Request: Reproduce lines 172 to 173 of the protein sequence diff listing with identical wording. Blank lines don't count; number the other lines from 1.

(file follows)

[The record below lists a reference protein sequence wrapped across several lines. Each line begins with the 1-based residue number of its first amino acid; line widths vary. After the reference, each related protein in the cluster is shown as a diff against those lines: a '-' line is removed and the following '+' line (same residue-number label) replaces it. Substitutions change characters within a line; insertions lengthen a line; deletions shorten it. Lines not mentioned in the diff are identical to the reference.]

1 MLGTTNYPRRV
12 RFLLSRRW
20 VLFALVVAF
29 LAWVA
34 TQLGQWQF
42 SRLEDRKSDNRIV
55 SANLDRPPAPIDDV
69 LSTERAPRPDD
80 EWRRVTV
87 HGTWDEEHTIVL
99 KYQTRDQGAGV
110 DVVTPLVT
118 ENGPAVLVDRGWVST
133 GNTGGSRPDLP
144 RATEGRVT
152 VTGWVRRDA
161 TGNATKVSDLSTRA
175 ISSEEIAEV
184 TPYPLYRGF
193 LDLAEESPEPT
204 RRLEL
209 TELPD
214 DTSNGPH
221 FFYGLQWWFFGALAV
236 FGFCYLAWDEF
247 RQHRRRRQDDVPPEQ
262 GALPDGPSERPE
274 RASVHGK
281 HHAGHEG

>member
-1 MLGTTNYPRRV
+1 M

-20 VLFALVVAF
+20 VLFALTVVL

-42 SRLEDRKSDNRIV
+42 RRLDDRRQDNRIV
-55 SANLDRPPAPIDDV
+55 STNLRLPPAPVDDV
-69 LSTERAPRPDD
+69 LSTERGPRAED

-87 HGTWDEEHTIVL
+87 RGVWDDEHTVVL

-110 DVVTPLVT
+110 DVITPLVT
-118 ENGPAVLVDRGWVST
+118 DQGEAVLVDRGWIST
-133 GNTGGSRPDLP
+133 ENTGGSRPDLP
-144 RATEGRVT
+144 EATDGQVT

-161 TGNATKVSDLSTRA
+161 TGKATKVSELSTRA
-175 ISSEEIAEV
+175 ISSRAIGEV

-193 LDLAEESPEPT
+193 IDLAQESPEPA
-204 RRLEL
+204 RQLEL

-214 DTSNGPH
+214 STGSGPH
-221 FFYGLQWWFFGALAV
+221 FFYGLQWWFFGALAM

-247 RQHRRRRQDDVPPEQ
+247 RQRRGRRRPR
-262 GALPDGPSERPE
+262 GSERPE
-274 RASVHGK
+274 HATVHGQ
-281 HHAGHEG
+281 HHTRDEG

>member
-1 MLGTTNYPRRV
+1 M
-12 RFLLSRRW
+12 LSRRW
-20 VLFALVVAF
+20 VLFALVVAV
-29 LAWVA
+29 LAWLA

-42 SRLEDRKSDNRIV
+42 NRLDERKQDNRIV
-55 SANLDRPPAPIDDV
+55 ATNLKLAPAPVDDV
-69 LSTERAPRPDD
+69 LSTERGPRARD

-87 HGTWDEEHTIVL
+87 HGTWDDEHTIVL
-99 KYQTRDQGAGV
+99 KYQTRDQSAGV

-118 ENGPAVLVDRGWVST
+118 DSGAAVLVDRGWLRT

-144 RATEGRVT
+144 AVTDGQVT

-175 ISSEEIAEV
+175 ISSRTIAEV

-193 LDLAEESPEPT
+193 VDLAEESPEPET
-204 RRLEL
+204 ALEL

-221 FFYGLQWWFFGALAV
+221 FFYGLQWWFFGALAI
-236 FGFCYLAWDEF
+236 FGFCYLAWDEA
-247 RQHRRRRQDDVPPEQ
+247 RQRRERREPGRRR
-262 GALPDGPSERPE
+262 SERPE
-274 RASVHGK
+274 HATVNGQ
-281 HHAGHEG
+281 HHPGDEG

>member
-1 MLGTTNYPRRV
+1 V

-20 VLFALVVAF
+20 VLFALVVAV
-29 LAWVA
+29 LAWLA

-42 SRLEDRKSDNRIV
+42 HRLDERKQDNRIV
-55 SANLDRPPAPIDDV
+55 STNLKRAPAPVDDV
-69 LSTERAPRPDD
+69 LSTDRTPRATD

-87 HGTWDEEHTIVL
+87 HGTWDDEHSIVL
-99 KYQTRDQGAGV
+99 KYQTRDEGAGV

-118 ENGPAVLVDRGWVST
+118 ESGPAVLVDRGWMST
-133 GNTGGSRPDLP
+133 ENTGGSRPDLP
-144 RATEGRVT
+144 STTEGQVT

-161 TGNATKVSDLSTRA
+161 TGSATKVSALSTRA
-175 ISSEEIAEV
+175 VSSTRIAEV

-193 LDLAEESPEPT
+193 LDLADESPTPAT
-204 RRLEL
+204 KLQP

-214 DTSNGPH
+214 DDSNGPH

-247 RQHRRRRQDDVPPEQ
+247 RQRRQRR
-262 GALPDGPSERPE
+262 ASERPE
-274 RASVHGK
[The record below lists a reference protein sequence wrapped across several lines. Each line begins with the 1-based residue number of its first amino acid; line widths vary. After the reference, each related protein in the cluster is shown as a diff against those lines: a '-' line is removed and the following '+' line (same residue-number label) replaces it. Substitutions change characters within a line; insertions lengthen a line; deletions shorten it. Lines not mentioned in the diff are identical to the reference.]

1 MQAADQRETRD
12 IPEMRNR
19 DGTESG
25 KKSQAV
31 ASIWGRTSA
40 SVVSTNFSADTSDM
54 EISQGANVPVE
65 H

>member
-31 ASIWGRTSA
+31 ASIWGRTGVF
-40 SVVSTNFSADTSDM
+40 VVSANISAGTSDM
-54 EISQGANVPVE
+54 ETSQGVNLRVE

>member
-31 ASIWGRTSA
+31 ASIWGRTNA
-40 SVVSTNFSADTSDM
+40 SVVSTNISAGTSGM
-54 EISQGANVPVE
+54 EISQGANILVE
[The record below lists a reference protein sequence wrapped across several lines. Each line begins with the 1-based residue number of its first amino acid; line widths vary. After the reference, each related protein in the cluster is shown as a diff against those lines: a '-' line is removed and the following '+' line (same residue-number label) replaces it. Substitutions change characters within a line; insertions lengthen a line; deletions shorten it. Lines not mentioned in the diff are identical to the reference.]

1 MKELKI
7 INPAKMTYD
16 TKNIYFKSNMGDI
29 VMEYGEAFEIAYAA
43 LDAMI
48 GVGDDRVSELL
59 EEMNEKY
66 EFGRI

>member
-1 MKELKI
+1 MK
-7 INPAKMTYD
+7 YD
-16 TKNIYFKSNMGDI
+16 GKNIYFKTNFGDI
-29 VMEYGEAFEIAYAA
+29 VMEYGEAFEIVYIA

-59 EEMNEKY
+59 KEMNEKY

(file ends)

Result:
-54 EISQGANVPVE
+54 EISQGANILVE